Indigenous Voices: Tips for first-year Indigenous students

Even though I’m in the final year of my undergraduate degree, I can still remember how scary first year was. I moved to a new city where I didn’t know anyone. I missed my family, friends and most of all, my community. Since then, my life has been filled with many ups and downs. I hope to save you from some of the downs I’ve experienced. If I knew these tips, I would have had a much different (and smoother) first-year university experience.

Seek out other Indigenous students

The first and most important tip is to find other Indigenous students. I made friends from living in residence and my classes and they were great, but it wasn’t until I met other Indigenous students that I felt the sense of community I was longing for.

The Wabanaki Centre on the top floor of James Dunn Hall is a welcoming space for Indigenous and non-Indigenous students alike. Plus, there’s always food … so, why wouldn’t you go there?

Go to all of your classes

Seriously. For most, this is common sense, but it wasn’t for me. I went through my first year feeling free from the shackles of curfews and parents. I thought I could skip a few classes here and there and still be fine … I wasn’t fine. You’re here for a reason, and that’s to go to school. Take advantage of the experience and attend every possible class – your grades will thank you for it.

Don’t limit yourself

Try out different courses. In my first year, I was dead-set on graduating with a major in political science. Instead, I will be graduating with a major in communications and public policy and I couldn’t be happier with my decision. It wasn’t until I tried other courses that I realized there are other possibilities.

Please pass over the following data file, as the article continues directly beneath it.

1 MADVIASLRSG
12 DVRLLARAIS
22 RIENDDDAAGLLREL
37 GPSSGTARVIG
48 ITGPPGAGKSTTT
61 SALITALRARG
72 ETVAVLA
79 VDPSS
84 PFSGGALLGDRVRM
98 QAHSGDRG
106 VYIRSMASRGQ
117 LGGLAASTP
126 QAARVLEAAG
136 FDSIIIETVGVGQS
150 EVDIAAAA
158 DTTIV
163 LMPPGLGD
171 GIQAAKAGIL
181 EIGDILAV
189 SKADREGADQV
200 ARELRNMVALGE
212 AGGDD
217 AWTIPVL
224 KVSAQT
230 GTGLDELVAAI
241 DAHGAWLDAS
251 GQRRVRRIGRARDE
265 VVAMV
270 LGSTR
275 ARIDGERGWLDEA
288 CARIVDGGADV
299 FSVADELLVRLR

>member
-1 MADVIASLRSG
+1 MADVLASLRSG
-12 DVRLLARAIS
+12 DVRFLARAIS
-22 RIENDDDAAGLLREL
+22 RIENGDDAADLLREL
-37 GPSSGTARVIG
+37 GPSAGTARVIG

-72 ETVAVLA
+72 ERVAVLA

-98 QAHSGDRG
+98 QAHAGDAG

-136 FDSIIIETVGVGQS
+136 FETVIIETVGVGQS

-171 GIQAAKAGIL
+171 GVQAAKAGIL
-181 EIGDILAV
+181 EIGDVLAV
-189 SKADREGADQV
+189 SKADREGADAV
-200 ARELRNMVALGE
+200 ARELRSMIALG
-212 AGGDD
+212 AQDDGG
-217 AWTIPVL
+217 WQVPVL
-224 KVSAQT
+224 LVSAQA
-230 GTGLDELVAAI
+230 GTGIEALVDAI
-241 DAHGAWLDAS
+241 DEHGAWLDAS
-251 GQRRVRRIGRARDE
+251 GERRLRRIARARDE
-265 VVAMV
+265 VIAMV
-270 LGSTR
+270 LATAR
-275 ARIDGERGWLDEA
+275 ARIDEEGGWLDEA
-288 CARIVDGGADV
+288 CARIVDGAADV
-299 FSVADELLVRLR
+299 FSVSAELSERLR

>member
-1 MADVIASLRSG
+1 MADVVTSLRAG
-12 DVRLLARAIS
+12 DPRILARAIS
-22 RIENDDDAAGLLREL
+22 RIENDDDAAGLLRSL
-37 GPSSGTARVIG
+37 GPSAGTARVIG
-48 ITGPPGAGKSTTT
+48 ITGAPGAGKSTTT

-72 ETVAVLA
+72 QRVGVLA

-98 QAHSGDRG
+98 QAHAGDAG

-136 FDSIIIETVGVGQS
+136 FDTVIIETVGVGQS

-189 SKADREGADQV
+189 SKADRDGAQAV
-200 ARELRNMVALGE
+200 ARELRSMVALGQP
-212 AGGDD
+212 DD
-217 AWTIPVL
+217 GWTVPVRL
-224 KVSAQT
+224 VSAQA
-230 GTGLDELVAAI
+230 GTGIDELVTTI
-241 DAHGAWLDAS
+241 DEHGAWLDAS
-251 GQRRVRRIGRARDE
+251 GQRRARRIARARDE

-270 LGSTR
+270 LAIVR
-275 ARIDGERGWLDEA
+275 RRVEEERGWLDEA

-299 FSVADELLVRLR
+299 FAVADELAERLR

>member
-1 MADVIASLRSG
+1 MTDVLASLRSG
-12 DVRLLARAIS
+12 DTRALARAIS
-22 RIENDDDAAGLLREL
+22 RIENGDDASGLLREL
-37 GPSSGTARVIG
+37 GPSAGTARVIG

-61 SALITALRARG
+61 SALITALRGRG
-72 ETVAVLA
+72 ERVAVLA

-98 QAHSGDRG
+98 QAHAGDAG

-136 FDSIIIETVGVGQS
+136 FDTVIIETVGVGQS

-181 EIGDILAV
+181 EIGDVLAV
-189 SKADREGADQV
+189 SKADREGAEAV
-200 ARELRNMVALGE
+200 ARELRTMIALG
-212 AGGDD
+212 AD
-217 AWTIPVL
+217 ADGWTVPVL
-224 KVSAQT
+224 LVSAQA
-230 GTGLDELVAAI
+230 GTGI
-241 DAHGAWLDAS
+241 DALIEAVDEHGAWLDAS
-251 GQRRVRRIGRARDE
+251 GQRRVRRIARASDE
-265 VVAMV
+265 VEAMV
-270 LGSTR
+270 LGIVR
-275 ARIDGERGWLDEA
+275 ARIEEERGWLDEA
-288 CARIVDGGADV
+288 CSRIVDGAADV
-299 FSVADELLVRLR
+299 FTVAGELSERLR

Get involved

Join committees and try out extracurricular activities offered on campus. It took me three years to realize that in order to make the most of my university experience, I should be a part of the university experience. I know it can seem intimidating, but don’t be afraid to join campus initiatives – they want you to take part, and I promise you won’t regret it.

Be healthy and stay active

It’s really easy to develop unhealthy living habits, especially during your first year. My first year was spent at frat parties and eating endless amounts of pizza. This took a toll on my grades, my physical health and my mental health. Take it from me, if you’re kind to your body, it’ll be kind back.

Take care of your mind, too

Mental health is no joke. Don’t be afraid to reach out and ask for help. As a STUdent, you are entitled to free and confidential services at the C.C. Jones Student Services Centre. Despite what some high school teachers have drilled into your head (or at least mine), university professors are usually accommodating. They understand life happens and if you let them know you’re struggling, most of them will give you more time.

Don’t be too hard on yourself

Everyone messes up – whether it’s a bad decision, a bad grade or a bad day, we’ve all been there. Just remember all of the hard work you’ve put in to get here and give yourself a pat on the back. Being in university as an Indigenous student, you’re breaking barriers and reclaiming space for future generations of Indigenous children. I think that deserves some recognition. We’re all here to help you, including myself, so don’t be afraid to reach out.

Indigenous Voices is a space in The Aquinian for Indigenous students to share their stories and experiences.

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